Larson E. Whipsnade runs a seedy circus which is perpetually in debt. His performers give him nothing but trouble, especially Edgar Bergen and Charlie McCarthy. Meanwhile, Whipsnade's son ... See full summary »
Edward F. Cline
Fields wants to sell a film story to Esoteric Studios. On the way he gets insulted by little boys, beat up for ogling a woman, and abused by a waitress. He becomes his niece's guardian when... See full summary »
Rightly suspected of illicit relations with the Masked Bandit, Flower Belle Lee is run out of Little Bend. On the train she meets con man Cuthbert J. Twillie and pretends to marry him for "... See full summary »
A small country on the verge of bankruptcy is persuaded to enter the 1932 Los Angeles Olympics as a means of raising money. Either a masterpiece of absurdity or a triumph of satire, ... See full summary »
Tillie and Augustus Winterbottom are thought to be missionaries when they arrive to find Phineas Pratt trying cheat the Sheridans out of her father's inheritance, including a ferry ... See full summary »
Poppy, daughter of carnival medicine salesman Professor McGargle, falls in love with the Mayor's son. Countess Maggie Tubbs DePuizzi is claimant to the Putnam estates, but McGargle and lawyer Wiffen plot to make Poppy claim the fortune. Wiffen and the Countess double-cross the Professor, but kindly Sarah Tucker notices a resemble between Poppy and the deceased Mrs. Putnam. It turns out that McGargle adopted the girl, she is the rightful heir, the purported Countess is only a showgirl, and every one has a happy ending.Written by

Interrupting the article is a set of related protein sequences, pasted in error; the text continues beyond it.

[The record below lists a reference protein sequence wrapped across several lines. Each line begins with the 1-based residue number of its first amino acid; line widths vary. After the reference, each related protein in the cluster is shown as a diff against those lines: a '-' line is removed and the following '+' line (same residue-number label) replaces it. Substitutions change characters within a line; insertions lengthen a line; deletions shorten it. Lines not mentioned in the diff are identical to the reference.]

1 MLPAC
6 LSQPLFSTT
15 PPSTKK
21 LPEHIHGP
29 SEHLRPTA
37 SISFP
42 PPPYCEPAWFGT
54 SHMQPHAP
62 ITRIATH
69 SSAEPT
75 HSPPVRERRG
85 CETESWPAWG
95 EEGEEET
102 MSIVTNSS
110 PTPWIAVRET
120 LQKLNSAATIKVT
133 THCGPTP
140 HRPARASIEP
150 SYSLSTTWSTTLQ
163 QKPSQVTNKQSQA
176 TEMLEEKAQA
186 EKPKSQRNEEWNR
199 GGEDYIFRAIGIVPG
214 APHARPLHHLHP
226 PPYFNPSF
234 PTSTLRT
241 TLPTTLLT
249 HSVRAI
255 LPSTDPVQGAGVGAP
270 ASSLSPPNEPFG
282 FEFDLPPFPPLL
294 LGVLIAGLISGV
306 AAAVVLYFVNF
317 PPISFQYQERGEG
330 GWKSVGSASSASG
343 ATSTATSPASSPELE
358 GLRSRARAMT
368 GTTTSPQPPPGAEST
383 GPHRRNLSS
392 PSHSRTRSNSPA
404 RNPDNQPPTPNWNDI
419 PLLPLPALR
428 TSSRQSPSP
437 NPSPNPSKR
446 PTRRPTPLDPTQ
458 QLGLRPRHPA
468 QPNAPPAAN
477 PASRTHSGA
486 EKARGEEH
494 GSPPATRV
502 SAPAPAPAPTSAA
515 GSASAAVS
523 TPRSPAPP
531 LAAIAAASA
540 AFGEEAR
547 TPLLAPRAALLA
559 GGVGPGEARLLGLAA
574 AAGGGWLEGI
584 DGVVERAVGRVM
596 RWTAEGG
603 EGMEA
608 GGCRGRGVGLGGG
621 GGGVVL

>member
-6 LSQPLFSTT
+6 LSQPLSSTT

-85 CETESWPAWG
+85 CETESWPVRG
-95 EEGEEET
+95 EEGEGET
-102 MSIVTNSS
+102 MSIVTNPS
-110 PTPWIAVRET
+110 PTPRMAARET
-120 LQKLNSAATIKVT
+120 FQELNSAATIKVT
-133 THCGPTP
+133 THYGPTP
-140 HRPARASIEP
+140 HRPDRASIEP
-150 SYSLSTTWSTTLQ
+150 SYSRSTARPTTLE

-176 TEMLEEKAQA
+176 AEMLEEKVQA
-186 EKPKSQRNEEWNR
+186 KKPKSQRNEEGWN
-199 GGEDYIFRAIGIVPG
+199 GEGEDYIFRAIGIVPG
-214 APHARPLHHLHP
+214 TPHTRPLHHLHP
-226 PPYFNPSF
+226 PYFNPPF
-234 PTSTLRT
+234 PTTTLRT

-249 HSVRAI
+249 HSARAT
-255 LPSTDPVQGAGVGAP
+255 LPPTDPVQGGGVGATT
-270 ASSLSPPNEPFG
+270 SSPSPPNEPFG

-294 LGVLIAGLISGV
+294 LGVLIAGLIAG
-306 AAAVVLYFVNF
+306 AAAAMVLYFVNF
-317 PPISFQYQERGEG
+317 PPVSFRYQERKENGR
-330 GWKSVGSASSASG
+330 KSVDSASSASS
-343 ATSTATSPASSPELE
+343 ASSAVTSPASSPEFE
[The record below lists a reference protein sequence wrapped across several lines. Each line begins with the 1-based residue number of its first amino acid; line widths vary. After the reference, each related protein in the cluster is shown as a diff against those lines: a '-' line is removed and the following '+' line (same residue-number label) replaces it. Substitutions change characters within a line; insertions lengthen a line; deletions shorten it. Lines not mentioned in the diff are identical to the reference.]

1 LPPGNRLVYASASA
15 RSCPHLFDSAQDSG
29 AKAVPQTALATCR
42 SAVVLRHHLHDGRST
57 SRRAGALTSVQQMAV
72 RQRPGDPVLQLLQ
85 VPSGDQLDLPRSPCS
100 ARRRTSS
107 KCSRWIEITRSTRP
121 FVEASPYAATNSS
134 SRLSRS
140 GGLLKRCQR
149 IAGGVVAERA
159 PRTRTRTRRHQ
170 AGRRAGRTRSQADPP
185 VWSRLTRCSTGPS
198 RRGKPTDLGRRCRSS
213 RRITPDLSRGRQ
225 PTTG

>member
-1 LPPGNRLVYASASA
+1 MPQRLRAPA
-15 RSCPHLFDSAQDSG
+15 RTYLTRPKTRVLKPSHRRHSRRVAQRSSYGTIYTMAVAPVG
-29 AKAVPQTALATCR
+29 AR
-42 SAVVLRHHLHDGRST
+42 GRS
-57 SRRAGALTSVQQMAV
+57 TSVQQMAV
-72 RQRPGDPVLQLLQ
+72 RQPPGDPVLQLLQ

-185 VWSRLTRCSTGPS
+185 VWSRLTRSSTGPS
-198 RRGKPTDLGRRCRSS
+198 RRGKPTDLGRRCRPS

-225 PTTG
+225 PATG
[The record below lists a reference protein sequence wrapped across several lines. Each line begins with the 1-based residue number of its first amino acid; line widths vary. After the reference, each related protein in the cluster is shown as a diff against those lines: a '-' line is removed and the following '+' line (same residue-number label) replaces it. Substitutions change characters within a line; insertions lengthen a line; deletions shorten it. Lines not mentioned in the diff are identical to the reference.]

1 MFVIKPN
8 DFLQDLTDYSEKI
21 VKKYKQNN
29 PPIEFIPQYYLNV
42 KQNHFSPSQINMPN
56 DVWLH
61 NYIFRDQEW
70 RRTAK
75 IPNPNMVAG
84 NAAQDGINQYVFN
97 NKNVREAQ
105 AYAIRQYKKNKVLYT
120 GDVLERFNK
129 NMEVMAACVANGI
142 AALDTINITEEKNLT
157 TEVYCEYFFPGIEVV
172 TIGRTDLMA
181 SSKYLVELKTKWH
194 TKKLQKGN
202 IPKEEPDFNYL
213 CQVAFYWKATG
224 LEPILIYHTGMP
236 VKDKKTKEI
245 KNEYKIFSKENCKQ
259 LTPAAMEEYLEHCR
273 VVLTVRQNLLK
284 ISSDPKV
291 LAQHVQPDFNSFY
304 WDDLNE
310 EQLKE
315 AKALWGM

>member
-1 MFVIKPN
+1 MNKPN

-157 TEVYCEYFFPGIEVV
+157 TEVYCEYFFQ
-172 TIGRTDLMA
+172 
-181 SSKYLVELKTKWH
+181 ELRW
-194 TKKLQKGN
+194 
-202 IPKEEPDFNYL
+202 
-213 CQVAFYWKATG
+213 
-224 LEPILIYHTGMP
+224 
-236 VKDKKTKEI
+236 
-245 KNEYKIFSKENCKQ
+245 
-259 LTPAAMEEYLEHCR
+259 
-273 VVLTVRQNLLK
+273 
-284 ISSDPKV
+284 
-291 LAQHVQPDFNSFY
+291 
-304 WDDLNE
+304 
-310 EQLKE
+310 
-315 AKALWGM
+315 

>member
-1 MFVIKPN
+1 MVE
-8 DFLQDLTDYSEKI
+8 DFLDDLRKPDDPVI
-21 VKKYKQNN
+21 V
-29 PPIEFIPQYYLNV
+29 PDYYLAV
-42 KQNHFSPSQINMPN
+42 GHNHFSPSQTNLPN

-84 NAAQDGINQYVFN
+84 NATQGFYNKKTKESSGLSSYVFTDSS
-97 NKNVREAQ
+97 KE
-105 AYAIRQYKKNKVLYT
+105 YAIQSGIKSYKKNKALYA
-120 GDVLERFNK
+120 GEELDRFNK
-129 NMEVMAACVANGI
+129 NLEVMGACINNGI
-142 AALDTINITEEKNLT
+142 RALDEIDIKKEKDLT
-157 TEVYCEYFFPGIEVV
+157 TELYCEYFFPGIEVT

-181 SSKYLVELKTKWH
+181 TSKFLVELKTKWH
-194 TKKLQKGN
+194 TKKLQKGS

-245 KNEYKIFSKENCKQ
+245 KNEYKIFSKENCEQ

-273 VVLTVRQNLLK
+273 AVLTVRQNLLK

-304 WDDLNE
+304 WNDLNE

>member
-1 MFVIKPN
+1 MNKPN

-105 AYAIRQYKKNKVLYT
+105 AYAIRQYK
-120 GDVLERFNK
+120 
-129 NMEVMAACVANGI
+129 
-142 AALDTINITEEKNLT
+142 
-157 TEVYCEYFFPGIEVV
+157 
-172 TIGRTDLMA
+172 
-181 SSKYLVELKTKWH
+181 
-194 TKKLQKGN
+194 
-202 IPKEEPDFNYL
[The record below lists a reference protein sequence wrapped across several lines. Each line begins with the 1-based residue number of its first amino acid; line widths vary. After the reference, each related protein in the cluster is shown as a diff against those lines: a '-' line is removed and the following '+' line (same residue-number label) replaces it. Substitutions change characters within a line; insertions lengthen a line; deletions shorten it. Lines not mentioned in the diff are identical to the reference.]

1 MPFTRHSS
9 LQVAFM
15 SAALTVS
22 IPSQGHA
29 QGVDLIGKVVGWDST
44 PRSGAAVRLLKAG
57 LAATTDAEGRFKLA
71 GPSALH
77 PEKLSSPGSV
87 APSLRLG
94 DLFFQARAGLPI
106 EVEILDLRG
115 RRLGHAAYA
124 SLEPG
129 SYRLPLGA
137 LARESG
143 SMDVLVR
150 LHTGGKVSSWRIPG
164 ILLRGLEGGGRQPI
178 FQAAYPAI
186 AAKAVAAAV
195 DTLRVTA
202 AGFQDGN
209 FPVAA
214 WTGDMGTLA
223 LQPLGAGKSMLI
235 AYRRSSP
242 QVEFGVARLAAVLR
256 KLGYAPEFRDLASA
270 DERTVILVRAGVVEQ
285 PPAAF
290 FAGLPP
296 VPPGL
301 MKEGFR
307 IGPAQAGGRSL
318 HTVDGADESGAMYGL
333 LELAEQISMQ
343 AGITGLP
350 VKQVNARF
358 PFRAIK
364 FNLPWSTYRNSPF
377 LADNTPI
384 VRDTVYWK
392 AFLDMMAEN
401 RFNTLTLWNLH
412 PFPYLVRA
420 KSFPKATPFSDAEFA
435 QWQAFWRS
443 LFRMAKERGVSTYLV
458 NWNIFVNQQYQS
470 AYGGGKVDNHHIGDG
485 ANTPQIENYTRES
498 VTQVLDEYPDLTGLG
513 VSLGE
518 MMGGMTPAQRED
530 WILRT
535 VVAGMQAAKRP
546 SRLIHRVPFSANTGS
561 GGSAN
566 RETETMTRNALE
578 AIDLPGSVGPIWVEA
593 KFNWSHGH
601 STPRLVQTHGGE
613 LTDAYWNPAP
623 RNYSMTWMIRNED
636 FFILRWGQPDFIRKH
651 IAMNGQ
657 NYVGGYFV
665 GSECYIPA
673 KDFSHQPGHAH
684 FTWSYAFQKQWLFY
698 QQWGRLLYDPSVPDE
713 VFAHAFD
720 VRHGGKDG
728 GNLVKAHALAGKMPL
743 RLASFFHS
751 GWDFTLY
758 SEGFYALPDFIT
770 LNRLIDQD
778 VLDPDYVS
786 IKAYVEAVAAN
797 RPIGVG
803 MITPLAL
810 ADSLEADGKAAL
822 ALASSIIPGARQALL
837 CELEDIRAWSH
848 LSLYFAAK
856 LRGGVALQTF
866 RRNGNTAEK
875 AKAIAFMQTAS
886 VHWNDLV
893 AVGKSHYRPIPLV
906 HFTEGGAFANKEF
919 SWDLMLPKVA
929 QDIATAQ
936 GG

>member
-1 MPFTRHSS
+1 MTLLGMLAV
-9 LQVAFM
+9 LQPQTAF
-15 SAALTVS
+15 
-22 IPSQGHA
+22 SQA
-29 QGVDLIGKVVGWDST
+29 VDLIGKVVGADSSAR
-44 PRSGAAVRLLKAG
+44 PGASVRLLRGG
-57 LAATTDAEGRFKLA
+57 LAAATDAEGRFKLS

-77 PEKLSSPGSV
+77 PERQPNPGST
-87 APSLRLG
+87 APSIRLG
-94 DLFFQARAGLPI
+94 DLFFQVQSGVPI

Ed Stephan <firstname.lastname@example.org>
W.C. Fields broke a vertebra during the filming and was in such pain that he fainted after walking out of camera range after filming the final scene. See more »
Mr. Whiffeen tells me your wife has passed away.
Professor Eustace McGargle:
Yes, the poor dear was killed in Upper Sandusky - run over by a pie wagon, a hit-and-gallop-away driver. One of the horses stepped upon... Never mind the details! Never mind the details!
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The film opens with a shot of a flower blooming, with the title "Poppy" emerging from the flower as it blooms. The flower motif continues through the rest of the opening credits. See more »
The devoted daughter is the only Fields stock plot left from previous films It's A Gift , You're Telling Me, there's no nagging wife and annoying in-laws here. For that reason the film suffers slightly in comparison, it really drags when Fields isn't in it and the audience is left with his daughter's romance with a local schmuck, or worse the same waltz song sung twice. Also it is clear as others have mentioned Fields isn't completely on his game due to back problems which may have led him to drink more. Still, for Fields fans there is plenty to enjoy here especially the croquet sequence, his recurring encounter with a previous dupe, and an attempt at playing a kind of violin. Enough laughs to make up for the lulls.
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